Greek drachma might not be as worthless as people think.
We may still be a ways from finding out. Even after Greeks voted “No” to a European bailout package that would have placed new restrictions on its economy, it’s not clear the country will leave the euro. Greek Prime Minister Alexis Tsipras says it won’t, and negotiations will continue on Tuesday.
But many others don’t see a way around it. European leaders are unlikely to forgive the country’s debt without new austerity measures. The vote suggests the Greek people don’t want that. So going it alone may be the only answer.
Drachmas, the Greek currency before it joined the euro, haven’t been around for a while. They were officially phased out in 2002, but the transition took time. And the last of the currency was not not officially converted until 2012. Presumably, if Greece were to leave the euro, all of the money in Greek banks would be converted back to drachma. Putting aside the difficulty of switching over a country’s currency, the big worry is that those new drachma would be worthless.
The value of the drachma would definitely fall, but perhaps not as much as people think. And it may not fall as much as it potentially would have if Greece had exited the euro a few years ago, when its recent debt problems surfaced.
A lot goes into pricing a currency, which is normally done by traders in the market, but there are two basic components. The first: How much a country produces versus how much its people consume. This is a country’s current account. The larger a country’s currency account deficit, the more it has to borrow so it can get more of other country’s currencies and less of its own. That’s why the current account can cause a country’s currency to fall—or rise, if it has a current account surplus.
Greece does tend to do a lot of importing. But there’s good news here. Nomura’s Jens Nordvig, one of Wall Street’s top currency strategists, says that if Greece had exited the euro in late 2011, when such a move seemed possible, the drachma would have likely plunged 30% based on its currency misalignment with other nations. Since then, Greece’s economy has plunged, which, from a currency perspective, is good news, at least in part. The Greek people can afford far fewer imports than they used to. So, Greece’s current account has swung from a deficit of nearly 10% of its GDP in 2011 to a current account surplus of just over 3%.
Meanwhile, the value of the euro has fallen in the past three-and-a-half years, by around 15%. Put those two factors together, and the result, at least according to Nordvig, is that based on its current account alone, Greece’s new drachma would only have to fall about 7% for it to be realigned with other nations. Not bad.
But the currency account is only half of the equation. The other half is expected inflation. And that doesn’t spell such good news for the drachma. It is assumed that, after Greece breaks out of the euro, the nation’s central bank will do what it can to boost its economy. That likely means driving down interest rates and printing lots of money. That will lead to a rise in inflation. The county is also likely to default on its international debts, which are priced in euros. That will hurt the value of the drachma as well. What’s more, Greece historically has had higher inflation than other European nations.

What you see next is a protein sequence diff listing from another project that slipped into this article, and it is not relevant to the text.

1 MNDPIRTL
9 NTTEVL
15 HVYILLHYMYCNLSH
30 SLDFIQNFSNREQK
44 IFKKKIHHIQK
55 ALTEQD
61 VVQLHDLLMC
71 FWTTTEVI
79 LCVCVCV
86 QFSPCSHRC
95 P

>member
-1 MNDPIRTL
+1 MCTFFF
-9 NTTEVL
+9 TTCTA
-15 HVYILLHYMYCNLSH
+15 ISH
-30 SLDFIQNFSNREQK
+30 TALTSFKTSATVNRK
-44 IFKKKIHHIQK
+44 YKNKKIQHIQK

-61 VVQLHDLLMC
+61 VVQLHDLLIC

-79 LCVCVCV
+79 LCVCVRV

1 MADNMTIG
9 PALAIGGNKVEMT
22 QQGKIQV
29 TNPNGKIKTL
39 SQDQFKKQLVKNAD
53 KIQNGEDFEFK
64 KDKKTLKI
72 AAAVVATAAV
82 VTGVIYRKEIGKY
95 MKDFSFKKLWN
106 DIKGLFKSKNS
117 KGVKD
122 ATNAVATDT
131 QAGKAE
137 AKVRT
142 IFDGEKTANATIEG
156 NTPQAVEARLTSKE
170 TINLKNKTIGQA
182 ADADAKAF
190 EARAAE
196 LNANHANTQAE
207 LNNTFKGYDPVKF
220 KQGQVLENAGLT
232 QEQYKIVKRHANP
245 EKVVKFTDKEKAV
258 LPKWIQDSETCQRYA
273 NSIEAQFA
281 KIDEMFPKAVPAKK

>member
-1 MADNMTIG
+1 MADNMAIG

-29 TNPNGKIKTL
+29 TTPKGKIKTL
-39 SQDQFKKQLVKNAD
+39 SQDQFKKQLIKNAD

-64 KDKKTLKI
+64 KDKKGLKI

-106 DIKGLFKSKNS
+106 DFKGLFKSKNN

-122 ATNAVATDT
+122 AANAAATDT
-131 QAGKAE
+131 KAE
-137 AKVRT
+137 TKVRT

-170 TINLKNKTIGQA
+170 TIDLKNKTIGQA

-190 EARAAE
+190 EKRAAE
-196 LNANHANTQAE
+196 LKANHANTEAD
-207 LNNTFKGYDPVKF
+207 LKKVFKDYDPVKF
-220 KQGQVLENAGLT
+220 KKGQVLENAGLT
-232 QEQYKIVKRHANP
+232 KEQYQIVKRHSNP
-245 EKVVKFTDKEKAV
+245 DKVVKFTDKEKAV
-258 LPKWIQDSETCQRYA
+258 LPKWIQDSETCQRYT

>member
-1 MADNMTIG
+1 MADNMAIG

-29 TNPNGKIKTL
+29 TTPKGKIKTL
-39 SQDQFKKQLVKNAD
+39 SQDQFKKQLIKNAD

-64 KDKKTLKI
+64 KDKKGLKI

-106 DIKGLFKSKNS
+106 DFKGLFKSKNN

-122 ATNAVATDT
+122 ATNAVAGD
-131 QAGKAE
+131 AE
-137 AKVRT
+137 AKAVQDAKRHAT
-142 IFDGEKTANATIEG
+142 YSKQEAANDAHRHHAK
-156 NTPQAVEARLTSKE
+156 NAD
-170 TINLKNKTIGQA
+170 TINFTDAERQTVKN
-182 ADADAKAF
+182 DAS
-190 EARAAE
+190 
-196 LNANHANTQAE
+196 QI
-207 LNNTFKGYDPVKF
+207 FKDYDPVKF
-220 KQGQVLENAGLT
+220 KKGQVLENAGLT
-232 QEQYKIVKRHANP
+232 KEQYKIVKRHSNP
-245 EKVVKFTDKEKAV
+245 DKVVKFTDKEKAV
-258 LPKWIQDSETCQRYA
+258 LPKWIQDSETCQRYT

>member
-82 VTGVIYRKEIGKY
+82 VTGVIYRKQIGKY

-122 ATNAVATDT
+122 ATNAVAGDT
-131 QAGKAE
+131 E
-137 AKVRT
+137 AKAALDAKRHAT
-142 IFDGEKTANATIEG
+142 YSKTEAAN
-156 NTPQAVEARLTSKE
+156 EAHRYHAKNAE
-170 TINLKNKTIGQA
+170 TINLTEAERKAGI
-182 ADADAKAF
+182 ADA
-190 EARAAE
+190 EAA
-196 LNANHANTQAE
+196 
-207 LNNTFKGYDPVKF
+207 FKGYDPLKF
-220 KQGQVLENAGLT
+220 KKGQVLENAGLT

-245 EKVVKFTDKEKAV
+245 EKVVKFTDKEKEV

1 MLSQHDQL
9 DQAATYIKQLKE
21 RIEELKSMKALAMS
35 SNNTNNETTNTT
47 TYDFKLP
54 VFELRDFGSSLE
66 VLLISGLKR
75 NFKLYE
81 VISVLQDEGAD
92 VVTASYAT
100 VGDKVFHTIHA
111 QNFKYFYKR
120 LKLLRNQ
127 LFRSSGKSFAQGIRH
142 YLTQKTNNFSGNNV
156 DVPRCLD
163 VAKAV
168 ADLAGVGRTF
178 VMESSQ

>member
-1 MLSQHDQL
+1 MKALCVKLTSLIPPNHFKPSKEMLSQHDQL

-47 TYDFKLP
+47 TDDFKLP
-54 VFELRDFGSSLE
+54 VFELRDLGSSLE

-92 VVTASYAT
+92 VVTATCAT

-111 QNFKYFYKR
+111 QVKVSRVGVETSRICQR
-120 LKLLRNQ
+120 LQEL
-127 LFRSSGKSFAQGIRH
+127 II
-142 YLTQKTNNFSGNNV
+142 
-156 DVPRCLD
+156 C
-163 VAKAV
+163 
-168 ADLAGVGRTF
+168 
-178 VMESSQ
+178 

Add it all up and Nordvig puts the implied annual inflation of Greece at 8.6%. That’s not great. The U.S.’s inflation rate has been below 2% for a while, and it has been around zero for most of this year. Still, 8.6% is far from “wheelbarrows full of money” bad. Assume Greece gets its inflation problems under check in five years, which is a long time in the world of currency, then, based on inflation, the new drachma could plunge 43%.
So, if drachmas started at one drachma per euro, Nordvig predicts the conversion rate would quickly plunge to two to one. That could be generous, of course. Brazil, for instance, has a similar inflation rate to what we would likely see in Greece. Its currency trades for nearly 3.5 reals to one euro. But Brazil’s current account deficit was recently just over 4% of its GDP.
While a currency devaluation will certainly be painful for the Greeks, it will eventually give the country an economic boost, making its exports cheaper. For Greeks, local goods are also likely to be considerably cheaper than imports. Roger Bootle, the founder of London-based markets and economic analysis group Capital Economics, has estimated that a one off 30% devaluation in Greece’s currency will boost the nation’s economy by 20%. That’s likely to help Greek currency in the future. So, as long as Greek banks don’t fail, another lurking problem, the drachma could be better off than many think.